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Sat November 23, 2013
A Holiday Tradition, "Mickey's Christmas Carol" On Blu-ray
As the holidays draw near, I begin to look forward to a tradition at home. Each year we sit down and watch “Mickey’s Christmas Carol.” And despite the fact that my kids are growing older, we never grow tired of watching.
Of course, “Mickey’s Christmas Carol” is a bit of a misnomer, for this is Scrooge’s show. As the story begins, Scrooge rebuffs the Christmas invitation of his nephew Fred (Donald Duck), and grants Bob Cratchit (Mickey) a half-day off for the holiday. He’s soon given a warning by his old, dead partner Marley (Goofy), and visited by three spirits--Christmas Past (Jiminy Cricket), Christmas Present (the giant from “Mickey and the Beanstalk”), and Christmas Future (Peg-Leg Pete). Just like in the Dickens story, Scrooge has a change of heart on Christmas Day after his spiritual awakening. At 26 minutes long, “Mickey’s Christmas Carol” is just about the right length for small children, and though it scarcely has time to hit the major plot points, this Disneyfied version of the fable still manages to retain the spirit, meaning, and emotion of Dickens’ tale, even in its brevity.
Mickey Mouse had been absent from the silver screen for 30 years when Disney brought him back. Alongside “The Sorcerer’s Apprentice,” I think one of Mickey’s finest onscreen acting moments is here in this film, as a tearful Mickey lays a crutch at Tiny Tim’s grave during the “Ghost of Christmas Future” sequence. Kudos to animator Mark Henn, who drew Mickey in this film.
“Mickey’s Christmas Carol” has been released several times on DVD before, but this time it’s making its Blu-ray debut in a “30th Anniversary Edition.” For the fan, the tag might imply a disc loaded with extras about the making of the film, but there aren’t any here, despite the fact that a “making of” special was produced for television, and is available on the out-of-print “Walt Disney Treasures: Mickey Mouse in Living Color” disc. That release also included an interview with animators Mark Henn and Andreas Deja, which would have made a nice addition to this set. Another interesting addition would have been to include the audio of the original “read-along” book and record, released a decade prior to the film.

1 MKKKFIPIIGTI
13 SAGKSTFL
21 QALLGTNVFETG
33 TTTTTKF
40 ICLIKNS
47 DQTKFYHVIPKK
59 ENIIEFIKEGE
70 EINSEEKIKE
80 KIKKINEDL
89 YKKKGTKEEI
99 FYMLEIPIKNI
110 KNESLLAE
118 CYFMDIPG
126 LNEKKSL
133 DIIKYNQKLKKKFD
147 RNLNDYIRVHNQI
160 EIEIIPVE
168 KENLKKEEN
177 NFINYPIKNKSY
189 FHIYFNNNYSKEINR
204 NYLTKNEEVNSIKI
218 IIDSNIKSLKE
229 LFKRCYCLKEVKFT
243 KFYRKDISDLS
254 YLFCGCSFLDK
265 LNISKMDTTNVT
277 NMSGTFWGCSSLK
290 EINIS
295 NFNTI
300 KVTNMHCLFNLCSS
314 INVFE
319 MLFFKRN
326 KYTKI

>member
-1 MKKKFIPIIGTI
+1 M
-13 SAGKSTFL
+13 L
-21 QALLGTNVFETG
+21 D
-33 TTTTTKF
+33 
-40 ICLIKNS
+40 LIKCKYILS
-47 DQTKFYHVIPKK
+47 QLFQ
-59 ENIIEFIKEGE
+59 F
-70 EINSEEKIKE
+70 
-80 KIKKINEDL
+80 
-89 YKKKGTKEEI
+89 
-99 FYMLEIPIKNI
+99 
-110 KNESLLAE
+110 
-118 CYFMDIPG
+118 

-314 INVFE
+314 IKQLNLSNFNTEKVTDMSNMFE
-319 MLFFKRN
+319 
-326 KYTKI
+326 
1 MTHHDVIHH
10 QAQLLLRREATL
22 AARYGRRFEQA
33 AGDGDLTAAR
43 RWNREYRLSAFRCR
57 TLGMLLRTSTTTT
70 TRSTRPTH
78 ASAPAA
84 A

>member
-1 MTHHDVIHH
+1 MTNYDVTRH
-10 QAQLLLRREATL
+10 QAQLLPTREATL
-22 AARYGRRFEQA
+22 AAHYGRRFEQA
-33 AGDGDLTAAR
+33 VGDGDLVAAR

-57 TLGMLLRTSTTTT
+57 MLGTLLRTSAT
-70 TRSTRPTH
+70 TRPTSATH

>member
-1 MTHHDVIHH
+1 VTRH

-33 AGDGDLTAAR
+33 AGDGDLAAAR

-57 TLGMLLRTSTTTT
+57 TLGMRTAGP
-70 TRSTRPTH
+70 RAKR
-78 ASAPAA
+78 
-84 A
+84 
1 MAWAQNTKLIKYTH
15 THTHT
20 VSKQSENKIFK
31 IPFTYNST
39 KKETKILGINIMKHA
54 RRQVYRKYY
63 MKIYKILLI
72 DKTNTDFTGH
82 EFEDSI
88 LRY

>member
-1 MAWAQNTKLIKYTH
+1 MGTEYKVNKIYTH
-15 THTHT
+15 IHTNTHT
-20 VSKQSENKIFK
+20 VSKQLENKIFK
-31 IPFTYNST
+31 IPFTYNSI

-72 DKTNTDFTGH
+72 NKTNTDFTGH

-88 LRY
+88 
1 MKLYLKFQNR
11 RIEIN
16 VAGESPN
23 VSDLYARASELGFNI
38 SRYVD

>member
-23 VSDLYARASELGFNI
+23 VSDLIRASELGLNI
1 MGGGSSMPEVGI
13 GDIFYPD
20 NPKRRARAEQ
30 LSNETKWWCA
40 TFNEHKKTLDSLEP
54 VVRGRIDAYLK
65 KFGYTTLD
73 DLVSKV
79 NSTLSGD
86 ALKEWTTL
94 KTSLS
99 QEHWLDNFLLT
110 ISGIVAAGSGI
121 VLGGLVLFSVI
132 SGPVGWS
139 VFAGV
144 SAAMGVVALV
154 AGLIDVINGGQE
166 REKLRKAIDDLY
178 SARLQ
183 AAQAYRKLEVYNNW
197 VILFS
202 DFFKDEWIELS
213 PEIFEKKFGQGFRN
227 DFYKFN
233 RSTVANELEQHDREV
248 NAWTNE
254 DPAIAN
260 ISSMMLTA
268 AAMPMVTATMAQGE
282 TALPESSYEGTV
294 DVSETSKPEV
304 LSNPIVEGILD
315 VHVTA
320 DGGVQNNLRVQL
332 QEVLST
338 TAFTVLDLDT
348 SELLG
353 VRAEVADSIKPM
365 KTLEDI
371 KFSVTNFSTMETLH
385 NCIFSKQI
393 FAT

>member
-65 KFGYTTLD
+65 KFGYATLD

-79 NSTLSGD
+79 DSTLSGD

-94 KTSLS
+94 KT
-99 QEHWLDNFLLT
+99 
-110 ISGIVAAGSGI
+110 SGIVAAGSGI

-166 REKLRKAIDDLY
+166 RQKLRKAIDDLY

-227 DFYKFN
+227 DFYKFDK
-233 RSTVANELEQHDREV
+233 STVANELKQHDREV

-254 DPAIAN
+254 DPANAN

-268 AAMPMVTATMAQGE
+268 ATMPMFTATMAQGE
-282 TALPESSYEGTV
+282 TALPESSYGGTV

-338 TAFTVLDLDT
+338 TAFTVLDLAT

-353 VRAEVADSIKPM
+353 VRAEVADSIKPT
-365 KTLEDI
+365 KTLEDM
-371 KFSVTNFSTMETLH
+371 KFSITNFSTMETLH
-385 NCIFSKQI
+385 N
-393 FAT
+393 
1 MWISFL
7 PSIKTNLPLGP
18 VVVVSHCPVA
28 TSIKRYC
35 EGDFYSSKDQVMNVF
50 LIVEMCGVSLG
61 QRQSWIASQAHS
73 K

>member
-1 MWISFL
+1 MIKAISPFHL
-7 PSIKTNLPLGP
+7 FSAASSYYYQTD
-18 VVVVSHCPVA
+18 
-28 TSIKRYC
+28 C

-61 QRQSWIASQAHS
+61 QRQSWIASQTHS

What makes up the second half of the program? The Blu-ray debut of five winter-themed Disney shorts, including two starring Donald Duck, one Mickey Mouse cartoon featuring Pluto, and one of the funniest Goofy cartoons of all time, “The Art of Skiing.” It’s fantastic to see these short films in high definition for the first time, and I hope there are plans to release more Disney shorts on Blu-ray.
The omission of any special features tied to the film “Mickey’s Christmas Carol” is unfortunate for a studio that usually does right by its catalog titles. But at just under an hour of content on the Blu-ray, it’s clear this release is targeted at families looking for an afternoon of holiday fun. For that, you won’t be disappointed.